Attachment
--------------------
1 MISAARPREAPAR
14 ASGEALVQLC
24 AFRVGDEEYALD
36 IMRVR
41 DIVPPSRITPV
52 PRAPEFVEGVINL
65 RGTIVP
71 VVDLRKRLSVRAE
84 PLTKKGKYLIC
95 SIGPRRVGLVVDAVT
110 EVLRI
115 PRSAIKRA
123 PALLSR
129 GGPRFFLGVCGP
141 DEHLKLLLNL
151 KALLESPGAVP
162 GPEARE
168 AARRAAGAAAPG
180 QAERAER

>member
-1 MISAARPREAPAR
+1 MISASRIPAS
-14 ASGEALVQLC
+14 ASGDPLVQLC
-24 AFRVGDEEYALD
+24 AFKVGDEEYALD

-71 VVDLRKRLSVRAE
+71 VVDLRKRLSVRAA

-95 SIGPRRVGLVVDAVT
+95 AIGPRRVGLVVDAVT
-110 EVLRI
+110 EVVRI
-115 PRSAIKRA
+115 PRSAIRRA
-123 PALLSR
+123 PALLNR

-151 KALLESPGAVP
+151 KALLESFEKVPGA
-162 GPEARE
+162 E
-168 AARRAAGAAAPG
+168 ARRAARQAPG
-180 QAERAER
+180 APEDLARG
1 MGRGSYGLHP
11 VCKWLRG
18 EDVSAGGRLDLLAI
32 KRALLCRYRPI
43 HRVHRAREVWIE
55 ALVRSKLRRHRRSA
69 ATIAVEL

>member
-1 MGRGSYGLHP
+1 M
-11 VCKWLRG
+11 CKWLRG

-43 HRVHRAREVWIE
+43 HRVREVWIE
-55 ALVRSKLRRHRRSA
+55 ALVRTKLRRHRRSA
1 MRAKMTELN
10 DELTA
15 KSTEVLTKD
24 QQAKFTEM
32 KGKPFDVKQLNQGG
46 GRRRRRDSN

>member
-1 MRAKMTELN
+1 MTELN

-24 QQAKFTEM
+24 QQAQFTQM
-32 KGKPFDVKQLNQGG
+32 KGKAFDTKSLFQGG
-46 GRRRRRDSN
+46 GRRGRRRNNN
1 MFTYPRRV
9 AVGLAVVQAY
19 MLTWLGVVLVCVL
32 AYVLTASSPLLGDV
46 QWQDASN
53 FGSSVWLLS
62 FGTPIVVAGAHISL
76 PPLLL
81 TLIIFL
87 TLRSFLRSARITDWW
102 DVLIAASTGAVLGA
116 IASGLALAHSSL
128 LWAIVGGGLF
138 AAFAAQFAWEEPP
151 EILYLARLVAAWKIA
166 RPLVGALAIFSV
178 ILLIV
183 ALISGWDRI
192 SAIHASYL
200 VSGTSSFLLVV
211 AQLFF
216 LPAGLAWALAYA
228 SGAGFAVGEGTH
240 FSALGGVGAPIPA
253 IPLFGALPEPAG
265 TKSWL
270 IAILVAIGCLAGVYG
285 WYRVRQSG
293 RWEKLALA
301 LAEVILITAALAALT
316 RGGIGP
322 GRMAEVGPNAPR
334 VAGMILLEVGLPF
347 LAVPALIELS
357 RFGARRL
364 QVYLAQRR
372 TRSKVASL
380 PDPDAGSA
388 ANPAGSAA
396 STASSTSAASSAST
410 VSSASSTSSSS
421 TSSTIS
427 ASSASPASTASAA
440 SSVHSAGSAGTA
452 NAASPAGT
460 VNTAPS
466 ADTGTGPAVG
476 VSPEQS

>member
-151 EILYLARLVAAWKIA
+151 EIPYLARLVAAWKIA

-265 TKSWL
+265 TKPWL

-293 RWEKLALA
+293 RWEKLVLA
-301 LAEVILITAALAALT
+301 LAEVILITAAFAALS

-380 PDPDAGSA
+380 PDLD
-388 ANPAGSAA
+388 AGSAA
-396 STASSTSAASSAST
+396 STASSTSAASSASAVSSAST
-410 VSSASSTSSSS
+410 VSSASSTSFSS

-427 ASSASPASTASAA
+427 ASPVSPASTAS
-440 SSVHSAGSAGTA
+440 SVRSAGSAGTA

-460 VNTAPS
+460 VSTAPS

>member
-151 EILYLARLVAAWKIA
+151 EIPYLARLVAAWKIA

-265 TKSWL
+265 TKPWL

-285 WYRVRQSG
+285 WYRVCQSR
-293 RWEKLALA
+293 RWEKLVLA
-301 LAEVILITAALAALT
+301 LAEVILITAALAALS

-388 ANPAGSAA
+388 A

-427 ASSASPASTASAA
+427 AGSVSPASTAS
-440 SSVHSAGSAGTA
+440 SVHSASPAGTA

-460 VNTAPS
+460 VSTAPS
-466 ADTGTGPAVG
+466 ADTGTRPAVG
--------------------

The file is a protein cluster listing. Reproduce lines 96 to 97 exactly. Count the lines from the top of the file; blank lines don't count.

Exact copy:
211 AQLFF
216 LPAGLAWALAYA